ARM announces two new Cortex-R series processors for real-time applications
February 01, 2011 // Phil Ling
Architectural enhancements are driven by software developers' needs, as the two additional cores to the R series add greater support for dual-core configurations and target applications that demand high performance with real-time response. It boosts the number of cores in the R series to three, sitting alongside the company's complementary Cortex-M and Cortex-A series.
Delivering sustainable real-time performance using ever-faster processors, while ensuring binary compatibility across a growing number of platforms, presents significant architectural challenges.
ARM believes its Cortex family, which encompasses the A series (for Applications), the M series (for Microcontroller) and the sometimes overlooked R series (for Real Time) delivers the binary compatibility, but it is the R series that addresses the demands of applications that require high performance with real time response.
The first and, until now, only Cortex-R processor, the R4, has been in the market since 2006 and although its profile isn't as high as the Cortex-M and Cortex-A series, ARM maintains it is prevalent in mobile applications as well as disk drive technology, while Texas Instruments uses an R4 core in one of its high-end microcontroller devices. In fact, ARM claims that in many ways the Cortex-M4 is almost identical to the Cortex-R4, although the R4 offers up to twice the raw 'binary' performance.
More importantly, ARM's research shows that the R4's use in these applications is often in a dual-core configuration, forcing the licensee to implement cache coherency and multicore support, two of the main enhancements ARM has added to the latest Cortex-R cores, the R5 and the R7.
While the R5 offers about the same processing power as the R4, it is these architectural enhancements to support the core that deliver the benefits, in the form of simpler firmware development. This, in turn, frees up processor cycles that can be 'spent' elsewhere.
ARM stated that the majority of its core developments are now driven by the needs of software engineers, which now outnumber hardware engineers. While the Cortex-M series cores are 'naturally' real-time, the demands of the applications targeted by the R series demand more sophisticated features to maintain the real-time performance; the M4 is designed to run at around 150MHz, while the R7 can run at up to 1GHz.
The R7 adds all the architectural features of the R5 and pushes their performance even higher, according to ARM. In addition to the dual-core support, both the R5 and R7 will be available in single- and dual-core versions using the company's existing MPCore technology, which has been re-implemented for the R series.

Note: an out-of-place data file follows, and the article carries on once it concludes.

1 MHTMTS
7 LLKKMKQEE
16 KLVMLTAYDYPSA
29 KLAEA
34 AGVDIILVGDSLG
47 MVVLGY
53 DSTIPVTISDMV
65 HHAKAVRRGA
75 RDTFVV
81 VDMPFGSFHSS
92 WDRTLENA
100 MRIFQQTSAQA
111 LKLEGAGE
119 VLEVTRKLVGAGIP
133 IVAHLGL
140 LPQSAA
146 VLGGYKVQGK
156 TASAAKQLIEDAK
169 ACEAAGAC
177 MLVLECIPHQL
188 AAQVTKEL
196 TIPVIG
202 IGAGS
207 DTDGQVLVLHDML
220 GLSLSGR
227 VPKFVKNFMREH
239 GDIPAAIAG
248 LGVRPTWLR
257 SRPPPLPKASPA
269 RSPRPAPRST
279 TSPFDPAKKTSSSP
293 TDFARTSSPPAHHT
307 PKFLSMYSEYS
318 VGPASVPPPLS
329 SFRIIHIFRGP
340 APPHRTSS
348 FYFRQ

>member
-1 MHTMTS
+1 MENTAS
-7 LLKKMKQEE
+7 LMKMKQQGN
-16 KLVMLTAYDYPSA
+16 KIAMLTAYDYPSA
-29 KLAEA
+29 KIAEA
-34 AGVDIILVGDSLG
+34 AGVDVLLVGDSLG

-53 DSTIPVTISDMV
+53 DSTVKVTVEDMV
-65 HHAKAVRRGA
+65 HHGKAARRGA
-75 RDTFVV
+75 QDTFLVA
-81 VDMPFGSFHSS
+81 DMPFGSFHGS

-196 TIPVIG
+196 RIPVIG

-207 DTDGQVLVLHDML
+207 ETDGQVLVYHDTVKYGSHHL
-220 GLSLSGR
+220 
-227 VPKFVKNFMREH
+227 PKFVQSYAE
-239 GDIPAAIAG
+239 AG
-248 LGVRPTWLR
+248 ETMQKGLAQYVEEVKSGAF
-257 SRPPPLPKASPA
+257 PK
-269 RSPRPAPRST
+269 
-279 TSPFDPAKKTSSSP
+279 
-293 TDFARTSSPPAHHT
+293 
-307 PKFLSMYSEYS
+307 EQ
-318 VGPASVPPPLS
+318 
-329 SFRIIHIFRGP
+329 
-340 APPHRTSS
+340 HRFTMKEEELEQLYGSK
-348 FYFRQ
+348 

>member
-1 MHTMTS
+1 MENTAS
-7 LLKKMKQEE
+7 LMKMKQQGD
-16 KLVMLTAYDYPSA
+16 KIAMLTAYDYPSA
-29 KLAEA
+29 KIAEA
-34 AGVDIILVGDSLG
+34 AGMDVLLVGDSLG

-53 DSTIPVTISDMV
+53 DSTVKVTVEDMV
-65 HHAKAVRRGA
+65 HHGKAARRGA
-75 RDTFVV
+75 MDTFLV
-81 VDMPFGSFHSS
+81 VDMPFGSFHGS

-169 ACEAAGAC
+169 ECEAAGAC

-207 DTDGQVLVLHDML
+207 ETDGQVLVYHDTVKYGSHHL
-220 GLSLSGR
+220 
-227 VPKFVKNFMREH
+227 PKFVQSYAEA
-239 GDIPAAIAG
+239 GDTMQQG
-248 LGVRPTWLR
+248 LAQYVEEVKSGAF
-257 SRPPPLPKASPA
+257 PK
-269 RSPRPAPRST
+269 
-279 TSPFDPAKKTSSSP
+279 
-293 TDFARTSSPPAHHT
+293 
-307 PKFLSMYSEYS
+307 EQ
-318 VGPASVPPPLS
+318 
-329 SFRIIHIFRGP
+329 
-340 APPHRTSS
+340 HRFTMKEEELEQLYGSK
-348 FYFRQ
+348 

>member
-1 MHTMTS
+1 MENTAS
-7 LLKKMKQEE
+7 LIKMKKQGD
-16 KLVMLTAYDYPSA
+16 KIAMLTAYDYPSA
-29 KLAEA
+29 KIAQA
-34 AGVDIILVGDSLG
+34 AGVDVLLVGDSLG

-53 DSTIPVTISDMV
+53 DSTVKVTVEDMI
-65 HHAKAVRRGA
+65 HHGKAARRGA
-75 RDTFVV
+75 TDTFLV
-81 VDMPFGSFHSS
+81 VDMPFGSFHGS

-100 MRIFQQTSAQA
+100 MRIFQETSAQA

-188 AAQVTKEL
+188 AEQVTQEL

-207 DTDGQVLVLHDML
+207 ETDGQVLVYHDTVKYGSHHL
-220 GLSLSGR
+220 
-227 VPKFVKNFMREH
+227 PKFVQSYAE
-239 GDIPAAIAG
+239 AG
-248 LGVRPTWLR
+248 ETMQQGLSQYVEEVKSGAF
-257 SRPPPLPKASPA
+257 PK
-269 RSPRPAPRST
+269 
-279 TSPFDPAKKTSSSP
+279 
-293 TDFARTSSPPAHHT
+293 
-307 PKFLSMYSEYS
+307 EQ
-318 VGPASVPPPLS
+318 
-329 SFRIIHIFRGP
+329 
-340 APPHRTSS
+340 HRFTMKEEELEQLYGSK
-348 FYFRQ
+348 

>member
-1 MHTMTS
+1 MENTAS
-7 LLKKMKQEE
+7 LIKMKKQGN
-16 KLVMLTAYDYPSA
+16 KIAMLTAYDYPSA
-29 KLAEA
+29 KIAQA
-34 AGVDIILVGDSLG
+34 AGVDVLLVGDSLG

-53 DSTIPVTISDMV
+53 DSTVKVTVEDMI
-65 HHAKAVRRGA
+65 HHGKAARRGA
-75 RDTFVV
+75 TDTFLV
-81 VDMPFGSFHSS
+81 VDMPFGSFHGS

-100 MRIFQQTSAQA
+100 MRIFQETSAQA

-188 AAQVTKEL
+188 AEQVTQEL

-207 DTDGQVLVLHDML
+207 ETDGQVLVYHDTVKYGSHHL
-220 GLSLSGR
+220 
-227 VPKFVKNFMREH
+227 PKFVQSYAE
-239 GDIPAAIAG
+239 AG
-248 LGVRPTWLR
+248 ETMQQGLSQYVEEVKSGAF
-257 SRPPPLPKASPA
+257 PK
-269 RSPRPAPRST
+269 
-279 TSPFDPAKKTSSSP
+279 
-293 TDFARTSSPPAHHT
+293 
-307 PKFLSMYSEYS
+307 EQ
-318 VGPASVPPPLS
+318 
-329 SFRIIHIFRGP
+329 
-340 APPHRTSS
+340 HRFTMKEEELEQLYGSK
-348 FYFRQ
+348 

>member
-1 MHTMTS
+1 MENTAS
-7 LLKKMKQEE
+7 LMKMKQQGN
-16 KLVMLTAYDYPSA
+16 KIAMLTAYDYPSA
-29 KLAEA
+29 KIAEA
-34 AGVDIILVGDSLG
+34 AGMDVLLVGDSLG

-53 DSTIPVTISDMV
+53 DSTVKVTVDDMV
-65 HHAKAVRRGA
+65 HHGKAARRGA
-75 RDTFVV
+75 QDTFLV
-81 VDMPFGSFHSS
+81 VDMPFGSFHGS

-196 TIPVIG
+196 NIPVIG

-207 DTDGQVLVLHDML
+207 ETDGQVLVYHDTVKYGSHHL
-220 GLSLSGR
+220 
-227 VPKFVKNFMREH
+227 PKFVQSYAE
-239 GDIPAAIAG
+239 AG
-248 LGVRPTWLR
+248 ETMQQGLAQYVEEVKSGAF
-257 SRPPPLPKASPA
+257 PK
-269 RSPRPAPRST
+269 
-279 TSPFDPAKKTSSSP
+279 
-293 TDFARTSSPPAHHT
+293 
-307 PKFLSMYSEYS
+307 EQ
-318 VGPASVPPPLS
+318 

Astute launches Electromech division with key franchises
November 28, 2014
Astute Electronics, a supplier of electronic components and value added services, has launched a franchised electromechanical ...
The potential pot of gold in mobile marketing
electrolyte promises cheaper magnesium-sulfur batteries
Korea, France join forces on driverless cars R&D
Proton-conducting graphene membranes enhances fuel cell performance
Catcher drones to geo-fence industrial sites
November 27, 2014
Once more last October, drones were making the headlines in France, with unidentified units reportedly flying over the country's ...
Industry embraces 48V supply in the aim of bringing down emissions
ST, InvenSense X-Fab amongst MEMS award winners
Chip market for wireless sensor networks on 23% CAGR
- Common Mode Rejection in Wide Input Range Op Amps
- Power Systems Design eBook
- Halogen-free options and increased performance for terminal blocks
- Wireless Power User Guide
InterviewCEO interview: Vicor powers after higher volume applications
Patrizio Vinciarelli, is one of the longest serving CEOs in electronics, having founded Vicor in 1981 and led the company ever since. At Electronica he told EE Times Europe that his company is investing ...
Filter WizardCheck out the Filter Wizard Series of articles by Filter Guru Kendall Castor-Perry which provide invaluable practical Analog Design guidelines.
Linear video channel
READER OFFERRead more
This month, Cherry is giving away five of its Energy Harvesting Evaluation kits, worth over 266 Euros each, for EETimes Europe's readers to win. Cherry's energy harvesting technology benefit mostly applications where a complex wire assembly and/or batteries would be inappropriate.
The required RF-energy is created by the mechanical actuation of the switch and the data is transmitted...MORE INFO AND LAST MONTH' WINNERS...
December 15, 2011 | Texas instruments | 222901974
Unique Ser/Des technology supports encrypted video and audio content with full duplex bi-directional control channel over a single wire interface.